Veteran Israeli politician Shimon Peres has left the Labor Party to support the newly formed centrist faction of his long-time rival, Ariel Sharon. Meanwhile Palestinian groups, including the militant Hamas, are set to hit the campaign trail. What are the implications of these developments and the upcoming Israeli and Palestinian elections for the peace process?

The move had been expected, but Shimon Peres made it official when he announced this week he is leaving Labor to throw his support behind perennial rival Ariel Sharon and his new centrist Kadima Party.

Mr. Sharon recently left the right-wing Likud Party, which he co-founded, because he felt it would stand in the way of his efforts to secure Israel's borders and make peace with the Palestinians.

The political landscape in Israel is shifting, with what remains of Likud moving further right and with Labor, under the new leadership of former union boss Amir Peretz, moving more to the left. A big remaining bloc appears to be forming in the middle.

Opinion polls show Kadima well ahead of either Labor or Likud, and Mr. Peres' support is seen as a further boost - all well ahead of national elections scheduled for late March.

Political columnist Akiva Eldar of Israel's liberal Haaretz newspaper says many people trust Ariel Sharon for his toughness and ability to pull off the controversial Israeli withdrawal from Gaza and small bits of the West Bank several months ago.

"Israelis are hoping Sharon can do more of the same," he said. "They believe that only Sharon can do this and not the Israeli left or Labor. So, they trust the old man."

The Palestinians are undergoing their own political shake-up with preparations under way for legislative elections on January 25.

Hamas this week announced a slate of candidates, while the mainstream Fatah faction has been holding first-ever primaries to choose its slate. Those primaries have already seen the rise of some of Fatah's younger political generation.

The elections are seen as a test of the strength of the Islamic parties and analysts believe they could also lead to a shakeup of Fatah, with many of the old guard losing out to younger, populist voices.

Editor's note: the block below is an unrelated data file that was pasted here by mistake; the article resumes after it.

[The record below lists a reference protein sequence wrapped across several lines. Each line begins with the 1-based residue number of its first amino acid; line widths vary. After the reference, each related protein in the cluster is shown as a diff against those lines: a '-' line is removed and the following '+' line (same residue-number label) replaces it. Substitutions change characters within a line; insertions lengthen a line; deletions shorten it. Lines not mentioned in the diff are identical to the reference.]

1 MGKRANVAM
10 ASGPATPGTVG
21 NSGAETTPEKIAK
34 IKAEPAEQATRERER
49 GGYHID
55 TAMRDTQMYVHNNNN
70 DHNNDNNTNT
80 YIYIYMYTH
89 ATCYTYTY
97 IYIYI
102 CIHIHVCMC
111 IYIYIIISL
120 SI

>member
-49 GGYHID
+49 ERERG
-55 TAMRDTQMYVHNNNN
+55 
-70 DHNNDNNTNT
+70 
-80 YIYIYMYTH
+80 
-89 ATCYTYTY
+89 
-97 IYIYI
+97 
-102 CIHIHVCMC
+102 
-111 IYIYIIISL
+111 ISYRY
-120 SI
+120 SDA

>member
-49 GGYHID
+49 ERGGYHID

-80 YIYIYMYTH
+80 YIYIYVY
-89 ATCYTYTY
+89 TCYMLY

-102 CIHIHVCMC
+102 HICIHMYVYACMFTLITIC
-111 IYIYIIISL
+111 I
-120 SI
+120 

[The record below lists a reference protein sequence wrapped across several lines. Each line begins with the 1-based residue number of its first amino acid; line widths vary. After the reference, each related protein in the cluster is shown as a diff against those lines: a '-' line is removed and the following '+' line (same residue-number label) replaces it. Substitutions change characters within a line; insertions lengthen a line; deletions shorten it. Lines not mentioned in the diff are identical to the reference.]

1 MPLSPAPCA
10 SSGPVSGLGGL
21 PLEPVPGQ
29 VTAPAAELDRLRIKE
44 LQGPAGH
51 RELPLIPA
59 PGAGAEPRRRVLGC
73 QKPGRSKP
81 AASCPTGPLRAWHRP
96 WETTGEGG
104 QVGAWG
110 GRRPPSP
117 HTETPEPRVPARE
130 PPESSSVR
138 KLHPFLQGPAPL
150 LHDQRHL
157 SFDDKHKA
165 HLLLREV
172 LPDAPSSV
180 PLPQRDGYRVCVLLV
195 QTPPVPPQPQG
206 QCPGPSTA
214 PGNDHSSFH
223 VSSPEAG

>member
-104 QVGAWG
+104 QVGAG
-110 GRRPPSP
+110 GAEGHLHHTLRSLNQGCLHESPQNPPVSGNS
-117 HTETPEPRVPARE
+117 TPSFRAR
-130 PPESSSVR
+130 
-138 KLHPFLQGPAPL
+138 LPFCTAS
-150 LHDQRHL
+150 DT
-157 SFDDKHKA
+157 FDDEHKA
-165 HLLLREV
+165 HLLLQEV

Palestinian politician and long-time peace negotiator Saeb Erekat says these developments are very significant.

"What is going on in Palestine are not your normal, typical elections," he said. "It is a turning point in Palestinian political life. The elections in Israel and the divisions that are happening in Israel, the reformation [realignment] of parties - it is something that may change the face of political life in Israel."

Mr. Erekat was in Washington this past week to meet with Bush administration officials and members of Congress and to elicit support for the upcoming elections. He spoke to reporters at a gathering sponsored by the Middle East Institute and the Palestine Center.

Mr. Erekat says the dramatic political changes bring unprecedented opportunities that must be seized to get peace negotiations back on track.

"I urge the Israeli voters to choose a government that is willing to re-engage in the end-game with us, because I believe the majority of Israelis today want to reach the end-game [final peace deal] and that is true of the majority of Palestinians as well," he said.

Israeli political columnist Akiva Eldar is not so sure that is what the majority of Israelis are looking for.

"They [Israelis] seem to like the idea of unilateral withdrawal because that leaves the control primarily and maybe even exclusively, in Israeli hands," he said. "You do not have to negotiate with the Palestinians and you draw the borders and you go back home."

But Mr. Sharon said recently there would be no more unilateral withdrawal such as the Gaza pullout. He said future negotiations would be along the lines of the road map peace plan, backed by the U.S., Europe, Russia and the United Nations.

Even if the two sides start talks after next year's elections, they have a long way to go and Mr. Eldar fears the same old hurdles will resurface.

"At the end of the day, I am afraid that after the elections we will find the same kind of deadlock, the same kind of coalitions," he said. "I do not see that Sharon wearing the new hat is different from Sharon wearing the Likud hat."

Mr. Sharon's supporters argue he has shown an ability to change and adapt, citing as an example his decision to dismantle the Jewish settlements of Gaza that he once helped build.

Mr. Sharon says he is confident he will win another term as prime minister next March and he has vowed to move the peace process forward. But he has also repeatedly stated that Israel would maintain control over East Jerusalem and major Jewish settlements blocks in the occupied West Bank - issues the Palestinians say are unacceptable in any future peace deal.